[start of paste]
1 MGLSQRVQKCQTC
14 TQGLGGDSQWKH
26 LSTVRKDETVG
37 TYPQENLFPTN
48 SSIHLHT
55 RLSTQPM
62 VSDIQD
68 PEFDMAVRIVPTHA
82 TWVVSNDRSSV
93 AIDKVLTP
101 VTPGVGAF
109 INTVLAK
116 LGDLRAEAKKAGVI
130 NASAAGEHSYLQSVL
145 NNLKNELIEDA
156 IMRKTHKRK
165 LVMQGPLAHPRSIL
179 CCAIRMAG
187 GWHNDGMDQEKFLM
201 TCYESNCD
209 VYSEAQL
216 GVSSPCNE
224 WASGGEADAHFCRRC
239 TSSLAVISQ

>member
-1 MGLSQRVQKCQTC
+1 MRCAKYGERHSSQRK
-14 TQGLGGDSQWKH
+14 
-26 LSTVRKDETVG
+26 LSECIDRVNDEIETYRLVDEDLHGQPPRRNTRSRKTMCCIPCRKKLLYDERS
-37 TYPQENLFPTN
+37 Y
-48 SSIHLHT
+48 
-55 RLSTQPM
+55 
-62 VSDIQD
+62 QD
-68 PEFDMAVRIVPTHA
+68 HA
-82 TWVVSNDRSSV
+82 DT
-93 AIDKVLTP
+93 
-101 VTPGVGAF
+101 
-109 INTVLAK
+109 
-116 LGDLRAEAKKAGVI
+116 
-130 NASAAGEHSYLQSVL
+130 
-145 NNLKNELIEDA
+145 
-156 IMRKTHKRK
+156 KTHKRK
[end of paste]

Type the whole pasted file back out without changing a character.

1 MGLSQRVQKCQTC
14 TQGLGGDSQWKH
26 LSTVRKDETVG
37 TYPQENLFPTN
48 SSIHLHT
55 RLSTQPM
62 VSDIQD
68 PEFDMAVRIVPTHA
82 TWVVSNDRSSV
93 AIDKVLTP
101 VTPGVGAF
109 INTVLAK
116 LGDLRAEAKKAGVI
130 NASAAGEHSYLQSVL
145 NNLKNELIEDA
156 IMRKTHKRK
165 LVMQGPLAHPRSIL
179 CCAIRMAG
187 GWHNDGMDQEKFLM
201 TCYESNCD
209 VYSEAQL
216 GVSSPCNE
224 WASGGEADAHFCRRC
239 TSSLAVISQ

>member
-1 MGLSQRVQKCQTC
+1 MRCAKYGERHSSQRK
-14 TQGLGGDSQWKH
+14 
-26 LSTVRKDETVG
+26 LSECIDRVNDEIETYRLVDEDLHGQPPRRNTRSRKTMCCIPCRKKLLYDERS
-37 TYPQENLFPTN
+37 Y
-48 SSIHLHT
+48 
-55 RLSTQPM
+55 
-62 VSDIQD
+62 QD
-68 PEFDMAVRIVPTHA
+68 HA
-82 TWVVSNDRSSV
+82 DT
-93 AIDKVLTP
+93 
-101 VTPGVGAF
+101 
-109 INTVLAK
+109 
-116 LGDLRAEAKKAGVI
+116 
-130 NASAAGEHSYLQSVL
+130 
-145 NNLKNELIEDA
+145 
-156 IMRKTHKRK
+156 KTHKRK